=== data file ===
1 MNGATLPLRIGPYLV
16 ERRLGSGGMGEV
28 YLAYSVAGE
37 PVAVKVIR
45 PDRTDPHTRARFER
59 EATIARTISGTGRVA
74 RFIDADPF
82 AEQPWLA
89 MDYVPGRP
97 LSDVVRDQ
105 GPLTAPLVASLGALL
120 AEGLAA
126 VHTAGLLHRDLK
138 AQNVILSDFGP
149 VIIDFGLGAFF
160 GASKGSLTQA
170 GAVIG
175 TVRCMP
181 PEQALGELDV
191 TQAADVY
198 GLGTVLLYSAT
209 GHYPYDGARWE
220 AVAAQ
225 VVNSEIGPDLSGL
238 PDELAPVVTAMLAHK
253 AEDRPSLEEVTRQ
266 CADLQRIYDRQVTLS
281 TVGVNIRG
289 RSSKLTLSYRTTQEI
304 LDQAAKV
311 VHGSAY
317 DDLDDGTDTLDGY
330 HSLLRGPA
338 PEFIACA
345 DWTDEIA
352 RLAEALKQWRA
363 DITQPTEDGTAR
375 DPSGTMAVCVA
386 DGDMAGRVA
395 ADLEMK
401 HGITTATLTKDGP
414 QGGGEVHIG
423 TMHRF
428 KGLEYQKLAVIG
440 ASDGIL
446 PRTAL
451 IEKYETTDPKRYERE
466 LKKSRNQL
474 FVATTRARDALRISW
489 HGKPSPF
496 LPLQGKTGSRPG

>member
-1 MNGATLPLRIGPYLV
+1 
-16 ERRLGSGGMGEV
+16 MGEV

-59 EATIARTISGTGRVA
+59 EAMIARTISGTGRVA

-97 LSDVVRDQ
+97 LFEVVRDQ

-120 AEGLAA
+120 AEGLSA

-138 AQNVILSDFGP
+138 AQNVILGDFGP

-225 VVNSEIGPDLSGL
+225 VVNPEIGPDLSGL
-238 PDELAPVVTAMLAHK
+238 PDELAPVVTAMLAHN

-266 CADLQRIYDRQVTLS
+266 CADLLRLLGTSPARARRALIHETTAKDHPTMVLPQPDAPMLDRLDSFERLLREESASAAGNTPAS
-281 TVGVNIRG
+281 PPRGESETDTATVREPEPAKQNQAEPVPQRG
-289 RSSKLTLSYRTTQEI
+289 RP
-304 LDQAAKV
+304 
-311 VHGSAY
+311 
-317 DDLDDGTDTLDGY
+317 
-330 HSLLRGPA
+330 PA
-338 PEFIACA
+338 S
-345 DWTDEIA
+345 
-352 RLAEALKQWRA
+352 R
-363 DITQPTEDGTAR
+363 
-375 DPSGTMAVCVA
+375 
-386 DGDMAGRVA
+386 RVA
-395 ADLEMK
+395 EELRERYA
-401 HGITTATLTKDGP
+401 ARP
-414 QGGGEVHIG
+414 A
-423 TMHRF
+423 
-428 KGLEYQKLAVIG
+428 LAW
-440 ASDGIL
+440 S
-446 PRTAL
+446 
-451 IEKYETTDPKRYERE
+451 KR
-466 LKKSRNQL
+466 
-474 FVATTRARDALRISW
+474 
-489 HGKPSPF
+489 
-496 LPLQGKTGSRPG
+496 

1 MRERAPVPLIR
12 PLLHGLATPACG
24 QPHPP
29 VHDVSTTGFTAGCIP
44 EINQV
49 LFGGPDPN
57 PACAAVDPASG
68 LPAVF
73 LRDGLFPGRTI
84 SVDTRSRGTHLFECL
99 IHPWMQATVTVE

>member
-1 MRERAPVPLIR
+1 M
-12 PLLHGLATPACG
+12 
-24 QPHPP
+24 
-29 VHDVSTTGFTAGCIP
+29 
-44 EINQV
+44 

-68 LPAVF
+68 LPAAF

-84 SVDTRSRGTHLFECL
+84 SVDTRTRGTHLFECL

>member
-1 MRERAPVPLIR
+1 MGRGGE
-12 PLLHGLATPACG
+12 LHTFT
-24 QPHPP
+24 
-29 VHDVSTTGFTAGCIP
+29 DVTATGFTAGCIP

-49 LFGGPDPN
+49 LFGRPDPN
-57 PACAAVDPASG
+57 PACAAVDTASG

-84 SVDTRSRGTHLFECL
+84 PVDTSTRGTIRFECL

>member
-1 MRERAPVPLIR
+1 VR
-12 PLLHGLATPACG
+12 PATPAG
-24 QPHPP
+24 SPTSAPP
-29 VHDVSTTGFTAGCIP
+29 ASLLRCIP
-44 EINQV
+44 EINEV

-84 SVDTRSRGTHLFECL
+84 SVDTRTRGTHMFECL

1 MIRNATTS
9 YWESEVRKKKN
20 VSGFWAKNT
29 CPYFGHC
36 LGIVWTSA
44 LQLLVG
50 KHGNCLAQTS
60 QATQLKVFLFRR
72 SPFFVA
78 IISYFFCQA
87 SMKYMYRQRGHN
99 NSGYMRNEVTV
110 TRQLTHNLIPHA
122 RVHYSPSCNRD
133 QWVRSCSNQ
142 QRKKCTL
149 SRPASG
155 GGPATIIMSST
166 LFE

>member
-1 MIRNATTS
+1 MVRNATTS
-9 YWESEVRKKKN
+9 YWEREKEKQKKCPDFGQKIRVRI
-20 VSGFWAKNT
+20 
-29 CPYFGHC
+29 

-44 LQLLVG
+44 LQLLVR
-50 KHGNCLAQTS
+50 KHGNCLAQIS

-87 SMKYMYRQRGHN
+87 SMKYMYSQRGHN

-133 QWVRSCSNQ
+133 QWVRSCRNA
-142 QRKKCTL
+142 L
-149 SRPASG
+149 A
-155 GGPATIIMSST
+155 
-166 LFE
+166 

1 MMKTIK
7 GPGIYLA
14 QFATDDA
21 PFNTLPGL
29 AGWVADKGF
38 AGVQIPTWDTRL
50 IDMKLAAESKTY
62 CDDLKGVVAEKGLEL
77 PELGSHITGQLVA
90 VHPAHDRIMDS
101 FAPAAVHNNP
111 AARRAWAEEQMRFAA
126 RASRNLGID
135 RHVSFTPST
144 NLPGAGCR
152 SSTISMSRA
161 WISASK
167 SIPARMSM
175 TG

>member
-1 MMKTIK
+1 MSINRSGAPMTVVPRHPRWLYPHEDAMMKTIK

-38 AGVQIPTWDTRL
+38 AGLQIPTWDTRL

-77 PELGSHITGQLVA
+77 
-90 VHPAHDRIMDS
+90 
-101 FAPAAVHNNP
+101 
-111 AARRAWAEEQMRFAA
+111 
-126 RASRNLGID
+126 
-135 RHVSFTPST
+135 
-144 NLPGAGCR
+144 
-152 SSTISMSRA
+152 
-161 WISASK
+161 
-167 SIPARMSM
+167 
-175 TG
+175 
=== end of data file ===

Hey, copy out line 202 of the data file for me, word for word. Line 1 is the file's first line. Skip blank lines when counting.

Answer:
+44 LQLLVR